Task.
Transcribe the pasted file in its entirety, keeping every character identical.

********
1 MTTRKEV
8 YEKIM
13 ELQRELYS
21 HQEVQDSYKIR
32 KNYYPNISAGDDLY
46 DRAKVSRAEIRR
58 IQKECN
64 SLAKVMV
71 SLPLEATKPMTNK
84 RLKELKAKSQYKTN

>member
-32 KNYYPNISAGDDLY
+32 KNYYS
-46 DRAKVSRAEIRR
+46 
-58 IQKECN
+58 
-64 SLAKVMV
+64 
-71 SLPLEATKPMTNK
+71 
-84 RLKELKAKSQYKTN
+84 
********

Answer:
1 MTTRKEV
8 YEKIM
13 ELQRELYS
21 HQEVQDSYKIR
32 KNYYPNISAGDDLY
46 DRAKVSRAEIRR
58 IQKECN
64 SLAKVMV
71 SLPLEATKPMTNK
84 RLKELKAKSQYKTN

>member
-32 KNYYPNISAGDDLY
+32 KNYYS
-46 DRAKVSRAEIRR
+46 
-58 IQKECN
+58 
-64 SLAKVMV
+64 
-71 SLPLEATKPMTNK
+71 
-84 RLKELKAKSQYKTN
+84 